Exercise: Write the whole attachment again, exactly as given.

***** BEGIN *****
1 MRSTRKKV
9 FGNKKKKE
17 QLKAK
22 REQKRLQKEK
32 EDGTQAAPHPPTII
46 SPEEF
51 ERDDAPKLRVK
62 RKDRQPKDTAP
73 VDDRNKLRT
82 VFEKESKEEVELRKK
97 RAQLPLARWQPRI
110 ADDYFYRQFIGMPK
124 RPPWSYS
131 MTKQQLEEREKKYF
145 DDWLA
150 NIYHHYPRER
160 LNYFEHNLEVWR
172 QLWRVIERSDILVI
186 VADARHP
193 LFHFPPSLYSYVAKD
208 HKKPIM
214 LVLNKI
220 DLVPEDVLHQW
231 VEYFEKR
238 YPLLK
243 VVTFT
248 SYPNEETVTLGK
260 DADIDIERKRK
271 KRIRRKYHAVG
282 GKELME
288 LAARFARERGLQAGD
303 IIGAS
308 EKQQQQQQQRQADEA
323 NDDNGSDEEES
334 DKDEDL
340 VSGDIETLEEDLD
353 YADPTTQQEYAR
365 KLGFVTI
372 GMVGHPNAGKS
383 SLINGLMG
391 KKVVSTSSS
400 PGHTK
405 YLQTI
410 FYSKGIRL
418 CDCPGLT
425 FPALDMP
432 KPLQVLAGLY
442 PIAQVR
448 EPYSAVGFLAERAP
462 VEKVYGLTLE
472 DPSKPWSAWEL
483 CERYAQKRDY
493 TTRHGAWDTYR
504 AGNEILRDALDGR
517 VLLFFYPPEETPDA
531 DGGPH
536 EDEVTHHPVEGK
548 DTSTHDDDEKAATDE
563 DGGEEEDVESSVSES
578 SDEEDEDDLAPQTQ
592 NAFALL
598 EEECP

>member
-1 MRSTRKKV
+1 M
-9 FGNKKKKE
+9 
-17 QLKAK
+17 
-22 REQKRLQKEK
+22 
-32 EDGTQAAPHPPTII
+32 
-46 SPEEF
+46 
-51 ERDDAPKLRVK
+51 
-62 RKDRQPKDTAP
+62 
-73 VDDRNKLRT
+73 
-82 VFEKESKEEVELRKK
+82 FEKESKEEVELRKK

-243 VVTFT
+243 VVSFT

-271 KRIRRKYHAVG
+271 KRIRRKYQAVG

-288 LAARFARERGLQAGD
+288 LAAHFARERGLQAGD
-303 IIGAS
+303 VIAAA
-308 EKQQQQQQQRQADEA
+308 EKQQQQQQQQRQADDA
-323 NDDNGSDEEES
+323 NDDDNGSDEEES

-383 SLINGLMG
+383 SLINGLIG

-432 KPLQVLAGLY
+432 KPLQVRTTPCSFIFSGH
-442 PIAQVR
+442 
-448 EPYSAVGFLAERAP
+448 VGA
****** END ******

1 MRSTRKKV
9 FGNKKKKE
17 QLKAK
22 REQKRLQKEK
32 EDGTQAAPHPPTII
46 SPEEF
51 ERDDAPKLRVK
62 RKDRQPKDTAP
73 VDDRNKLRT
82 VFEKESKEEVELRKK
97 RAQLPLARWQPRI
110 ADDYFYRQFIGMPK
124 RPPWSYS
131 MTKQQLEEREKKYF
145 DDWLA
150 NIYHHYPRER
160 LNYFEHNLEVWR
172 QLWRVIERSDILVI
186 VADARHP
193 LFHFPPSLYSYVAKD
208 HKKPIM
214 LVLNKI
220 DLVPEDVLHQW
231 VEYFEKR
238 YPLLK
243 VVTFT
248 SYPNEETVTLGK
260 DADIDIERKRK
271 KRIRRKYHAVG
282 GKELME
288 LAARFARERGLQAGD
303 IIGAS
308 EKQQQQQQQRQADEA
323 NDDNGSDEEES
334 DKDEDL
340 VSGDIETLEEDLD
353 YADPTTQQEYAR
365 KLGFVTI
372 GMVGHPNAGKS
383 SLINGLMG
391 KKVVSTSSS
400 PGHTK
405 YLQTI
410 FYSKGIRL
418 CDCPGLT
425 FPALDMP
432 KPLQVLAGLY
442 PIAQVR
448 EPYSAVGFLAERAP
462 VEKVYGLTLE
472 DPSKPWSAWEL
483 CERYAQKRDY
493 TTRHGAWDTYR
504 AGNEILRDALDGR
517 VLLFFYPPEETPDA
531 DGGPH
536 EDEVTHHPVEGK
548 DTSTHDDDEKAATDE
563 DGGEEEDVESSVSES
578 SDEEDEDDLAPQTQ
592 NAFALL
598 EEECP

>member
-1 MRSTRKKV
+1 M
-9 FGNKKKKE
+9 
-17 QLKAK
+17 
-22 REQKRLQKEK
+22 
-32 EDGTQAAPHPPTII
+32 
-46 SPEEF
+46 
-51 ERDDAPKLRVK
+51 
-62 RKDRQPKDTAP
+62 
-73 VDDRNKLRT
+73 
-82 VFEKESKEEVELRKK
+82 FEKESKEEVELRKK

-243 VVTFT
+243 VVSFT

-271 KRIRRKYHAVG
+271 KRIRRKYQAVG

-288 LAARFARERGLQAGD
+288 LAAHFARERGLQAGD
-303 IIGAS
+303 VIAAA
-308 EKQQQQQQQRQADEA
+308 EKQQQQQQQQRQADDA
-323 NDDNGSDEEES
+323 NDDDNGSDEEES

-383 SLINGLMG
+383 SLINGLIG

-432 KPLQVLAGLY
+432 KPLQVRTTPCSFIFSGH
-442 PIAQVR
+442 
-448 EPYSAVGFLAERAP
+448 VGA